For Horkheimer and Adorno, it was Bacon’s equation of knowledge as the power of domination and control over nature that is key to understanding how the end result of the Enlightenment project, much like the capitalist society of which it was both a product and defender, had resulted in the kinds of violence and a descent into barbaric primitivism it promised to rescue us. As the authors note several times through the essay, for Bacon the kind of deductive thought Bacon envisaged was a liberation from the control over knowledge that resided at the time as the purview of kings and priests. Because he naively expressed the hope that such knowledge would be available to all, there certainly seemed to be a liberating quality to Bacon’s project.

It was the introduction of power, however, as part of the larger project that subsumed the Enlightenment under the control of the rising capitalist class. Precisely because the bourgeoisie sought to control the growing proletariat, the kind of power Bacon presented as freeing became just another instrument in a long age of increasing instrumental control, both of humanity over nature as well as human control over other human beings. In so doing, they argue, the Enlightenment project had replaced the alleged arbitrariness of ancient power and control through the reification of nature with a priestly class who alone possessed the means for its control and propitiation with the very non-arbitrary power of the machine, of instrumental reason, with the bourgeoisie the possessors of the secrets of control and propitiation. Except what the bourgeoisie sought to control, the industrial workers. Such control was complete and absolute, rendering even thought subservient to the instrumentality of the factory.

Like Plato, contemporary rulers were distrustful of poets and artists, those who sought to express knowledge outside the limits imposed by capitalist means of production. As long as art laid no claim to knowledge, but only isolated aesthetic enjoyment, it was acceptable. Nevertheless, art in all its forms, with poetry at the top of the list precisely because of the danger inherent in poetry undermining the totalitarian logic of the factory and marketplace, were always suspect.

As was true in much of Adorno’s work, the dialectic presented creates a barrier both to clarity of expression as well as precision of understanding. Until one understands that this dialectic, which Adorno was always pushing to the extremes in order to demonstrate the extremity of culture under industrial capitalism, is part and parcel of the larger cultural critique underway, much of the work can seem nearly impossible to understand.

Humans believe themselves free of fear when there is no longer anything unknown. This has determined the path of demythologization, of enlightenment, which equates the living with the nonliving as myth had equated the nonliving with the living. Enlightenment is mythical fear radicalized. The pure immanence of positivism, its ultimate product, is nothing other than a form of universal taboo. Nothing is allowed to remain outside, since the mere idea of the “outside” is the real source of fear. (p.11)

Or again:

Power confers increased cohesion and strength  on the social whole in which it is established. The division of labor, through which power manifests itself socially, serves the self-preservation of the dominated whole. But this necessarily turns the whole, as a whole, and the operation of its immanent reason, into a means of enforcing the particular interest. Power confronts the individual as the universal, as the reason which informs reality. The power of all the members of society, to whom as individuals no other way is open, is constantly summated, through the division of labor imposed on them, in the realization of the whole, whose rationality is thereby multiplied over again. What is done to all by the few always takes the form of the subduing of individuals by the many: the oppression of society always bears the features of oppression by a collective. It is this unity of collectivity and power, and not the immediate social universal, solidarity, which is precipitated in intellectual forms. (p.17)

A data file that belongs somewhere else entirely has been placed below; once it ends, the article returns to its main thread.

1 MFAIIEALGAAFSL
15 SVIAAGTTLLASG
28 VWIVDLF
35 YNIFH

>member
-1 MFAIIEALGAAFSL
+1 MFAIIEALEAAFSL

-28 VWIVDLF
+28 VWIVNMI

Precisely because Horkheimer and Adorno understood the processes of history as dialectical rather than linear, it was necessary to present that reality in all its confounding complexity. Once grasped, this method opens up their work, qua literary productboth as a substantive instantiation of the very reality under criticism as well as a kind of poetic protest to the blandness (and falseness) of capitalist Enlightenment and its emphasis upon logic and its rules, a logic that (the authors note in the first quote above) allows nothing outside itself any claim to truth or reality.

A major criticism of much the work of the Frankfurt School has beyond positing a totalitarian intellectual structure that accompanies the totalitarian industrial capitalist structure of which it is both reflection and defender. By refusing to exempt even their own work from the limitations late industrialism imposes upon both culture and thought, some argue, isn’t the very critique offered self-negating? Adorno in particular was prone to argue it wasn’t self-negating so much as limited in scope and of little use programmatically (thus did Lukacs deride their work as a kind of armchair Marxism, a faux-radicalism that sits in its comfortable chair overlooking the abyss around them and commenting with neither experience nor an offer for release upon the chaos around them). Theirs was descriptive rather than proscriptive in part because capitalism and the Enlightenment project offered little in the way of substantive alternatives to their increasingly violent and anti-intellectual demands for rigid conformity.